Pawn of Prophecy (The Belgariad, Book 1), by David Eddings

Wikipedia defines GrimDark as something that is “particularly dystopian, amoral, or violent” and that’s pretty much the definition of what I do not like in my fantasy books.

When I read fantasy, I want the heroes to be good people at their core. I want a world that’s essentially worth saving and not a dystopia that basically deserves going down the drain anyway and while violence is nothing I abhor, it’s something that should be used sparingly and only if necessary for the story.

Fortunately, “Pawn of Prophecy”, the first volume of “The Belgariad” is quite the opposite of GrimDark and pretty much exactly what I outlined above:

Garion, a young farmhand, tutored by his “Aunt Pol” grows up on the farm of a modest, good-natured man who cares about his people. When strangers arrive at the farm, Pol and an elderly story-teller, “Mister Wolf”, come to the conclusion it’s time to make a move of their own and so they leave with Garion and the local blacksmith to go on a dangerous trip through the land, searching for a dangerous ancient artefact and its thief. They’re closely followed by their mysterious adversaries at each step…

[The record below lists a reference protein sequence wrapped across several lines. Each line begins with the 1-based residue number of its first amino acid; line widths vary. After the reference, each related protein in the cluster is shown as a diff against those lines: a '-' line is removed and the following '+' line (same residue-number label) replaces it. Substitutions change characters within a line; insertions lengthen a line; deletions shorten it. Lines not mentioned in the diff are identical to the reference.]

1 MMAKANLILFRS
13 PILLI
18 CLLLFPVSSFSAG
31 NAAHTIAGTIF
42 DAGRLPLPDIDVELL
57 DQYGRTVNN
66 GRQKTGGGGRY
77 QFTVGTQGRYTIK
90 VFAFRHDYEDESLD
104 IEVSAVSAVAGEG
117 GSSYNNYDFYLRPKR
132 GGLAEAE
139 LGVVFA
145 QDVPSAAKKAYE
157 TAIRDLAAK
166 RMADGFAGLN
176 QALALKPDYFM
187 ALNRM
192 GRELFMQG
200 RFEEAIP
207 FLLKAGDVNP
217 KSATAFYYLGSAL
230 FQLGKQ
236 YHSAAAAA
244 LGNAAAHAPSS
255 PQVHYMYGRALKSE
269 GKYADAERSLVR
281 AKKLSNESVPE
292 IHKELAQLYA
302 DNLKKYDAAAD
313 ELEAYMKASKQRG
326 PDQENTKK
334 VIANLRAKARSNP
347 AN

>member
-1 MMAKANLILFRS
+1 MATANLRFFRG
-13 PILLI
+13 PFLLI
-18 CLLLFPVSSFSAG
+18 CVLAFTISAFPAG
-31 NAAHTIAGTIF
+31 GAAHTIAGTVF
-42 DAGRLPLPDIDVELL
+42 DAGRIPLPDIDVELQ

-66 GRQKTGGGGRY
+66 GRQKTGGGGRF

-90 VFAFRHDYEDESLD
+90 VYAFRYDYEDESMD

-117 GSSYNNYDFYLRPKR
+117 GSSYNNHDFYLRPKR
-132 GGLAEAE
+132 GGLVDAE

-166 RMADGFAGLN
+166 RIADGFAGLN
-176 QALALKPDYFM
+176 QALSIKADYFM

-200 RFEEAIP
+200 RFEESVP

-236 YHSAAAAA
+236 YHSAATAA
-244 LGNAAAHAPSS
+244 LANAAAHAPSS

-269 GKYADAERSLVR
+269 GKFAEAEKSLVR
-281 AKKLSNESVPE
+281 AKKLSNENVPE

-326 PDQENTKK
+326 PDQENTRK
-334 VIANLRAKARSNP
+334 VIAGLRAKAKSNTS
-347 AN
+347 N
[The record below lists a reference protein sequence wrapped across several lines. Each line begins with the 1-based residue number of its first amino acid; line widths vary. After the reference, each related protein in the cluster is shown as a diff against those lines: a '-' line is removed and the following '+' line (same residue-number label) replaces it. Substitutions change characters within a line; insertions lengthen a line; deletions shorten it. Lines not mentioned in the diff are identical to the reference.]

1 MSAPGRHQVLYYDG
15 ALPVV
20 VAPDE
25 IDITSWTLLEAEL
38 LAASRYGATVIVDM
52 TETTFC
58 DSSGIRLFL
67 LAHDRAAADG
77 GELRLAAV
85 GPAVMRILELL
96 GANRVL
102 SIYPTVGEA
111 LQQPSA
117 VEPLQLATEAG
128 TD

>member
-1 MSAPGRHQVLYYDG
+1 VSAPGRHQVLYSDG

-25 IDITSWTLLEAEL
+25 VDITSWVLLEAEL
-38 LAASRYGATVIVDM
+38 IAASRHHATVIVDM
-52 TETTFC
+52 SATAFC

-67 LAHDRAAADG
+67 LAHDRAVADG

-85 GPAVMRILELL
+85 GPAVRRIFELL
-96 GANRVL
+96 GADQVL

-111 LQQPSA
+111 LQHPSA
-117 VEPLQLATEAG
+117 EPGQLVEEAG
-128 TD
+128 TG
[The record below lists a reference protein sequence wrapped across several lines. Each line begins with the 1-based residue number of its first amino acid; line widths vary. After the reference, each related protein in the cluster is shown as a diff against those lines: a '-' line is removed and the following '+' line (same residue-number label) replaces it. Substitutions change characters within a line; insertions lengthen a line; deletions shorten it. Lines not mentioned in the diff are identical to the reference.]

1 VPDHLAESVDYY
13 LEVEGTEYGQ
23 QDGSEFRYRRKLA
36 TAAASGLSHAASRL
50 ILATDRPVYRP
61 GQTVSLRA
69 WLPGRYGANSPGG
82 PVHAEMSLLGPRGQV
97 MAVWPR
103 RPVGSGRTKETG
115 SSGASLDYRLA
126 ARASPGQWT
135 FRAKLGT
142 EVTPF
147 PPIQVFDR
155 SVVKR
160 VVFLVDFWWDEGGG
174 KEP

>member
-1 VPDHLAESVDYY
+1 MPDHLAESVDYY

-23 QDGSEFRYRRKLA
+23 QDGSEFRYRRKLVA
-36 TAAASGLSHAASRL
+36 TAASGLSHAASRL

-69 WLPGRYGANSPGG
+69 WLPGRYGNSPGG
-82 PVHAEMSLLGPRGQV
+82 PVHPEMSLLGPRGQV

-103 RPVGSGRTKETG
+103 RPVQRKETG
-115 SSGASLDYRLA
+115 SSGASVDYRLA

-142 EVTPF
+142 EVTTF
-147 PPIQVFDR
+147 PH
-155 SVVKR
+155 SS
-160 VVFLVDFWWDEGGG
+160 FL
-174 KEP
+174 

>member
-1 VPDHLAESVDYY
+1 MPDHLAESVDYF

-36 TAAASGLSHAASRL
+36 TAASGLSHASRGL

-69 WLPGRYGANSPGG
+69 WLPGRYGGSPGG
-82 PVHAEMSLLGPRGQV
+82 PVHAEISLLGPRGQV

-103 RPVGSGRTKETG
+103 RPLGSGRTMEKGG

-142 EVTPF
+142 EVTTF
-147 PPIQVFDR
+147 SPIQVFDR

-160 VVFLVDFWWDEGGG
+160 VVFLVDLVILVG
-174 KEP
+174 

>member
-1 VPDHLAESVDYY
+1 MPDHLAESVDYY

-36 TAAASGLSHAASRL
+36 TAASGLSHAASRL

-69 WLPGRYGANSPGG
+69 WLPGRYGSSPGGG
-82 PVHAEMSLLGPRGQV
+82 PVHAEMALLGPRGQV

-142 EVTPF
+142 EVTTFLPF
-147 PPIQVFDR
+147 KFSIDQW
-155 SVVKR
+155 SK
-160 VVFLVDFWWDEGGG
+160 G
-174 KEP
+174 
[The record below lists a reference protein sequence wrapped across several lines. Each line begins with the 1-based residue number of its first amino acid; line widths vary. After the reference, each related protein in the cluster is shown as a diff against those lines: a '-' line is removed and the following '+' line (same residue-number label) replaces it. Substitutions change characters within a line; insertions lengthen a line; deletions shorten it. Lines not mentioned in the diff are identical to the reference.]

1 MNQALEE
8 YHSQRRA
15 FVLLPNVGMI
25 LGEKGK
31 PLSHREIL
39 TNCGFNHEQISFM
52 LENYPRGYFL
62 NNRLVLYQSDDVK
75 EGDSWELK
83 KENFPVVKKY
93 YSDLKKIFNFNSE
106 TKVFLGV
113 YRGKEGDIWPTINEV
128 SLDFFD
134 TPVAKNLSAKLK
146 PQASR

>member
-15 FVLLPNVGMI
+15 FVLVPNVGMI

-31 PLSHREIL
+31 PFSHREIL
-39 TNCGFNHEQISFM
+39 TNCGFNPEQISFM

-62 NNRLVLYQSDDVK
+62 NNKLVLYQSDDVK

A lot of this book reminded me of Tolkien and I suspect Eddings was inspired by Lord of the Rings to some extent. The story, albeit simple so far, is original enough, though, to have kept me entertained throughout the entire about 80.000 words and I was actually surprised when I hit the end of the ebook edition I was reading.

Of course, this being a somewhat simple story, there’s no philosophical depth to be expected or huge new insights into life, the universe and everything to be gleaned but even simple truths are helping me feel “at home” in a book and in this particular case, I was captured by the very first paragraph of the first chapter already:

THE FIRST THING the boy Garion remembered was the kitchen at Faldor’s farm. For all the rest of his life he had a special warm feeling for kitchens and those peculiar sounds and smells that seemed somehow to combine into a bustling seriousness that had to do with love and food and comfort and security and, above all, home. No matter how high Garion rose in life, he never forgot that all his memories began in that kitchen.

As everyone knows, the kitchen is the (secret) haven of any respectable home and the heart of every good party as well as the place where said party starts and ends. As such, it is only fitting for any respectable book to start right there!

That and quite a bit of humour…

My Master wanted me to move a rock,” Wolf said. “He seemed to think that it was in his way. I tried to move it, but it was too heavy. After a while I got angry, and I told it to move. It did. I was a little surprised, but my Master didn’t seem to think it so unusual.

… are good enough for me to be happy.

Anyway, depth and insights are not required for my personal taste in fantasy anyway, though, and so I enjoyed this book for what it was – an excellent start into a work of epic fantasy that’s new to me.

That said: Please excuse me while I start devouring the next book in the series…

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